What decantraleyes have done for me is switching those google host libraries from few newspaper sites i go for

What i have noticed and what @LDogg said im kinda unsure if i should just use ublock alone, or go for any privacy extension along with it.

Ublock alone blocks most of trackers, where privacy possum can detect always few still, same with the ghoster and privacy badger , these extensions just tend to have as high ram usage as ublock alone
 

HarborFront

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#9
After installing yesterday the extension says 20 times activated so far :emoji_thinking: wont see big different in web browsing bloating my browser with extensions or go without, except ram usage with med-end pc

What decantraleyes have done for me is switching those google host libraries from few newspaper sites i go for

What i have noticed and what @LDogg said im kinda unsure if i should just use ublock alone, or go for any privacy extension along with it.

Ublock alone blocks most of trackers, where privacy possum can detect always few still, same with the ghoster and privacy badger , these extensions just tend to have as high ram usage as ublock alone
I suggest you read my post below starting #37 and onwards and decides for yourself

SECURE: Basic - LDoggs Security Setup

and @Evjl's Rain in post #152 for the required/recommended/optional filters to be used in uBO

Q&A - [Updated 7/6/2018] Browser extension comparison: Malwares and Phishings
 

Moonhorse

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#10
I suggest you read my post below starting #37 and onwards and decides for yourself

SECURE: Basic - LDoggs Security Setup

and @Evjl's Rain in post #152 for the required/recommended/optional filters to be used in uBO

Q&A - [Updated 7/6/2018] Browser extension comparison: Malwares and Phishings
Yeah im pretty much running these:
- nanoblocker ( evil rains setup in #152)
- nano defender as anti adblock killer
- norton safe web
- malwarebytes
- decentraleyes

I have read those posts before, but im always looking for alternatives. Current setup works fine but i dont mind some extra privacy or good extensions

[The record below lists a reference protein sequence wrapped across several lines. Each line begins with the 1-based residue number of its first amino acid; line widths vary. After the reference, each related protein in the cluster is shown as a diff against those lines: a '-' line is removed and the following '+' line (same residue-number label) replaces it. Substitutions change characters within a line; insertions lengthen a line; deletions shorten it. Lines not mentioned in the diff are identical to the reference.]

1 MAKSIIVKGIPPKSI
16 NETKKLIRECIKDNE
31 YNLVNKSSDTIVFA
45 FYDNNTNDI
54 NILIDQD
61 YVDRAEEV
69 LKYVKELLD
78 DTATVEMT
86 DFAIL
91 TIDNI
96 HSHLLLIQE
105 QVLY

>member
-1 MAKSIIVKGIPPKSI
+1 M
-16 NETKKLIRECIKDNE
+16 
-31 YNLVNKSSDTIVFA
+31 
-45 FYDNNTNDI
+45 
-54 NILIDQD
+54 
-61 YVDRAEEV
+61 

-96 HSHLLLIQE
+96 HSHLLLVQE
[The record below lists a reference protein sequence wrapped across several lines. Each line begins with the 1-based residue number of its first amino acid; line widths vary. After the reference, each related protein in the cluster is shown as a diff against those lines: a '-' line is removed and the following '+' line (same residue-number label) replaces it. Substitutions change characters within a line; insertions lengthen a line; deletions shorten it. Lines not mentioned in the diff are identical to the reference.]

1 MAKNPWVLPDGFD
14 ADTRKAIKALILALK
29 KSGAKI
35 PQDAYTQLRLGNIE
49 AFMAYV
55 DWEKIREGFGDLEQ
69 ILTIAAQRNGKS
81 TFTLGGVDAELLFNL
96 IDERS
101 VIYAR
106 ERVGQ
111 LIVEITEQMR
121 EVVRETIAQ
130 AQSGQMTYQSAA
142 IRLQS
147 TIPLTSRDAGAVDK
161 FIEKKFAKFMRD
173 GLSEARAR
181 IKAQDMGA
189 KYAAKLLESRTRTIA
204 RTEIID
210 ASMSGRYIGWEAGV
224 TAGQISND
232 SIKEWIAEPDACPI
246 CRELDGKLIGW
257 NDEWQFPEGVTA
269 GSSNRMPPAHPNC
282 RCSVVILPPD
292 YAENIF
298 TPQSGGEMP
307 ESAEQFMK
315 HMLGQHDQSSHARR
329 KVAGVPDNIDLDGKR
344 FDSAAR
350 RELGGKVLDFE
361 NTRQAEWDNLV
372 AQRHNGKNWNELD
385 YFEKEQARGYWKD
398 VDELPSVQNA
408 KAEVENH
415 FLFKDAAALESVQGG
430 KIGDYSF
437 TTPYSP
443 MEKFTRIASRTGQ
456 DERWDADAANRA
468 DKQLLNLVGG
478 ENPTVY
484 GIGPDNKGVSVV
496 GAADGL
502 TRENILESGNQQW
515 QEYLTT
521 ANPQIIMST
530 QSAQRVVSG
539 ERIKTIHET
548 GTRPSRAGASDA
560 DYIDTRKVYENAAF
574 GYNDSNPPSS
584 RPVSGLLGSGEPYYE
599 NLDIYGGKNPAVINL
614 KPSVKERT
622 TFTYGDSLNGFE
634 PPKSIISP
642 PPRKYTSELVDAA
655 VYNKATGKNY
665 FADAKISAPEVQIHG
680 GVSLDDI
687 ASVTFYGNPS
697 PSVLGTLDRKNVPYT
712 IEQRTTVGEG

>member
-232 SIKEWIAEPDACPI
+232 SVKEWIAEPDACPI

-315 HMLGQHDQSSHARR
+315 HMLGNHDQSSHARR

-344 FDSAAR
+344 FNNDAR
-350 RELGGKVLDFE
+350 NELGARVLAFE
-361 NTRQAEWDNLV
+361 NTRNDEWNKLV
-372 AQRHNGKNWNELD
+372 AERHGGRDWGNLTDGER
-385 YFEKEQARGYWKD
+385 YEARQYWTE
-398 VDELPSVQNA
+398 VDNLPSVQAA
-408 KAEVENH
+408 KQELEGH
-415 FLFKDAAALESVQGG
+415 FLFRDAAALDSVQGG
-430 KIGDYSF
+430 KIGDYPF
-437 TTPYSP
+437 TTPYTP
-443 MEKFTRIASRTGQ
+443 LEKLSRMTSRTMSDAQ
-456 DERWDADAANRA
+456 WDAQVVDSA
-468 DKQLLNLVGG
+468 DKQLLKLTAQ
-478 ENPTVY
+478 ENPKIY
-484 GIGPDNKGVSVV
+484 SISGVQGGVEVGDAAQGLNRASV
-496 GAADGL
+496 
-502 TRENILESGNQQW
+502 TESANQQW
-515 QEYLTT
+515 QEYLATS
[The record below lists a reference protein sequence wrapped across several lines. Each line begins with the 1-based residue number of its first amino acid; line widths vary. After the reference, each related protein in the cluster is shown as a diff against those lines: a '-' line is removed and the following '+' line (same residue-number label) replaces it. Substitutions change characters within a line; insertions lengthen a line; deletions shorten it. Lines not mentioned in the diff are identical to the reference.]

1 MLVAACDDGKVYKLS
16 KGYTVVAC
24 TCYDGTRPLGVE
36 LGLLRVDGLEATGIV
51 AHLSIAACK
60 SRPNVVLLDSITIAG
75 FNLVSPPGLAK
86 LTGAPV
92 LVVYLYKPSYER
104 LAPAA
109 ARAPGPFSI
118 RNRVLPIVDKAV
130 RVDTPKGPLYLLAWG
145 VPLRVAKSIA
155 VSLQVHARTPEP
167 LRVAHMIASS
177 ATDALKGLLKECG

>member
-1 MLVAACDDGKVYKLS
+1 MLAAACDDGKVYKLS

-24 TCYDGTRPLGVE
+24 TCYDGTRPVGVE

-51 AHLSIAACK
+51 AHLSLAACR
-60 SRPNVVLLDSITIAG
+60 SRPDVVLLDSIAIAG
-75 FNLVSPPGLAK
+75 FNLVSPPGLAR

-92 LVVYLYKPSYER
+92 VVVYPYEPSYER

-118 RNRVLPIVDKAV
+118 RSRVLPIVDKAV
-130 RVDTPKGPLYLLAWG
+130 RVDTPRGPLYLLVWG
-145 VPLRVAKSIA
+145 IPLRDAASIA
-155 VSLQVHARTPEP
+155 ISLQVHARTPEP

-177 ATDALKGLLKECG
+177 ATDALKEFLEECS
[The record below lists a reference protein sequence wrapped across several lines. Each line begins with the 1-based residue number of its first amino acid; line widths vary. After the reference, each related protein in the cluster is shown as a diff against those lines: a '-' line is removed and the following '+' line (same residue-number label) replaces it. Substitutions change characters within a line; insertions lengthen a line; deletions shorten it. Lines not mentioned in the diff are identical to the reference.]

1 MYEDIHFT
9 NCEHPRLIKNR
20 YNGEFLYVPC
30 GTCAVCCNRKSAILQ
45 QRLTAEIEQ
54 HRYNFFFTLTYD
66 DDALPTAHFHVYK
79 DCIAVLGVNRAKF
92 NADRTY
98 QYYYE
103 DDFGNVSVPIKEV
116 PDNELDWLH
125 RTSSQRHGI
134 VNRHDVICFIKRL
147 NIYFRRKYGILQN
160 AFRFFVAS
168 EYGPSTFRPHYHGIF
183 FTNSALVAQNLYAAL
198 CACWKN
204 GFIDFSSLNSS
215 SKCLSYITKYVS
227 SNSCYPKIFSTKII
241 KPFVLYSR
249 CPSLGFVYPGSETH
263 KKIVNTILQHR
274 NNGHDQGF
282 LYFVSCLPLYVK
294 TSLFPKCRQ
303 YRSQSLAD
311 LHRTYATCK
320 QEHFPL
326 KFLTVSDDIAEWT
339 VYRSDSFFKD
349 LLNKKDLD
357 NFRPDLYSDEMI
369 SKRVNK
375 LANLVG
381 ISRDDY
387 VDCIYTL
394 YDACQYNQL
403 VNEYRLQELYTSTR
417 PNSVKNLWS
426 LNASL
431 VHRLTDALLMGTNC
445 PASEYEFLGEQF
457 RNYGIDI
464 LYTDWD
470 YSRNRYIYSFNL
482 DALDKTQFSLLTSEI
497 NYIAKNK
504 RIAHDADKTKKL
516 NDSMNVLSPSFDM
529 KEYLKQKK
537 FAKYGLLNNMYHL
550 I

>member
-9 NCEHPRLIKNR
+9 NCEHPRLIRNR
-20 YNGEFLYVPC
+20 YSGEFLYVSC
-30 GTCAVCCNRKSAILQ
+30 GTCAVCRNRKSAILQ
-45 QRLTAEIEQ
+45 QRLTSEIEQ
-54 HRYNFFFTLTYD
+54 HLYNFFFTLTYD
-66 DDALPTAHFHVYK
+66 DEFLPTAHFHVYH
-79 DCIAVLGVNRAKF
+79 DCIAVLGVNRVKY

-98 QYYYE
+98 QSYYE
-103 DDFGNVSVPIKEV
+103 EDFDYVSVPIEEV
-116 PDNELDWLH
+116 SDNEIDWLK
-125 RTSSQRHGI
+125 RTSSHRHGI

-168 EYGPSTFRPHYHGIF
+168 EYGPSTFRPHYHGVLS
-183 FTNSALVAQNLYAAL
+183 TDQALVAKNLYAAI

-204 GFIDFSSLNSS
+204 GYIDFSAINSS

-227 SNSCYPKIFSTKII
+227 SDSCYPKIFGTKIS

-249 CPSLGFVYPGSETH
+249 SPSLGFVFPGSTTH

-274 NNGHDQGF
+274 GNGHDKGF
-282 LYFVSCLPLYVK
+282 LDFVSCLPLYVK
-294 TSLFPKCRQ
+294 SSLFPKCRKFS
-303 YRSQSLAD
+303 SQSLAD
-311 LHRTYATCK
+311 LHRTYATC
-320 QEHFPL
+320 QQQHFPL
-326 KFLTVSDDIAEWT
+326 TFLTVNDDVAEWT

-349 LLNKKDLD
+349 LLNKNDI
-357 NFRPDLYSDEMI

i dont like to add these since high usage and ublock already doing work:
- ghostery
- privacy badger
- privacy possum
- disconnect
these are bit overkill for the privacy they provide alongside ublock

so im thinking evil rains ublock setup with decantraleyes works best for me from now
 
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#14
Isn't Ghostery redundant with uBlock Origin? :emoji_thinking:
I use both, no harm in that. When I did this test Q&A - How good is your ad/tracking protection? 2 months ago, there were some trackers ublock origin didn't block even with my 834,740 network filters + 102,352 cosmetic filters but ghostery did, you can check post #24 and #61 for more info

(Ublock origin blocks before ghostery for me, so if a site is blocked by ghostery, it means ublock origin missed it)
 
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Moonhorse

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#15
Isn't Ghostery redundant with uBlock Origin? :emoji_thinking:
Well ublock against ghostery is pretty even privacy wide, but ghostery just is memory hog so its useless with ublock origin

Anyways privacy possum does some job over ublock, so its good privacy extensions to use with ublock

Also tweaked ublock origin + tunnelbear ( fingerprints) would be better than ublock+ ghostery , and using less ram aswell